Themes, Not Subjects

975552AD-D106-46BC-9F52-D6868ADEB61BThis will be my tenth year teaching school at home. TEN YEARS. Honestly, I can’t even believe it. I recently went to a homeschooling conference, and realized that I was in the significant minority. Most of the moms were in their 20’s. Most of those moms had 2.5 kids under 5. Most of them had expensive hair. Only a handful of the moms had kids that were in middle school, let alone high school, and it seemed like many of them had less than 4 kids. I felt old, and tired, and very frumpy. 664B2311-88EC-4795-920B-1AE6FCB92A84But ten years was just barely enough time to hit my stride, and now my oldest is beyond me. I am still hoping to catch up. {although it’s not likely}8d65a1d1-f116-43b1-9433-eb5891043cb3.pngEvery summer, I go over what worked, and what didn’t work the previous year. I try to plan the following year in a way that makes sense with what we have already done, and what fits the best with each kid, and where our family is at. Let me tell you, it is never a perfect match. One thing that I always get annoyed by, is how to structure our areas of study. I have always done them by subject- most likely because I am a product of the school system. We learned in compartments, without any connection between history and math, science and art, geography and language arts. These were all separate subjects, taught by different teachers, who weren’t particularly interested in any subject other than the one they personally taught. AA855913-8241-452D-8124-E912EA0BD256This year, I am throwing subjects out the window, and we are structuring our learning in themes. Many of these themes overlap each other- as described in much of what I have been reading- like a piece of fabric, each area connected and supporting the others, to create “a tapestry of learning” {as Bernie Nebel puts it}.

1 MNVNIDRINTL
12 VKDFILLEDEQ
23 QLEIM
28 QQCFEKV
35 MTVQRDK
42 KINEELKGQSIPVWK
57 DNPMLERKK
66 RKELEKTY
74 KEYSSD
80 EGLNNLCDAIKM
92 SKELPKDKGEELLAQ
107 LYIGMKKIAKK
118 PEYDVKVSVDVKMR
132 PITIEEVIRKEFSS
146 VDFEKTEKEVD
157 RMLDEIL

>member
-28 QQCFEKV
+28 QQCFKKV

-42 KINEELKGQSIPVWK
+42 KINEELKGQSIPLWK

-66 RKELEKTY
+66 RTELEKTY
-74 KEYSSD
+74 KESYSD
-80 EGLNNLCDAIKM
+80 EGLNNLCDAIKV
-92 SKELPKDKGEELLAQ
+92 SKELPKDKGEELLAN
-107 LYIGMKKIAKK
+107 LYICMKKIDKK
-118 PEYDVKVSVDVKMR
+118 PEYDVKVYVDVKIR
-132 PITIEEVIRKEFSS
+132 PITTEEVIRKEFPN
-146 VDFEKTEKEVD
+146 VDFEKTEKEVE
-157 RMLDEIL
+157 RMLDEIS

DB695154-6BFA-4A04-AB1F-8424E7D328CDHere they are.

Communication: Phonics, Reading Fluency, Penmanship, Composition, Reading Comprehension, Vocabulary, Spelling, Grammar, Speech, Literature, Poetry, Notetaking

Values, Purpose, History, and Society: History, Ethics, Etiquette, Philosophy, Church History, Religion, Classics, Law and Politics

Discovering our Planet Earth: Sense of Place, Mapmaking, Earth and Space Sciences, Geography, Astronomy, outdoor skills, exploring

Living, Non-Living, and Human Made Things: Biology, Ecology, Physics, Anthropology, Archeology 

Water Wonders: Hydrology

Physical Forces and Properties: Physics 

Numerical Skills: Mathematics, Reasoning, and Logic

Humanities: Linguistics, Languages, Performing Arts, Musicology, and Visual Arts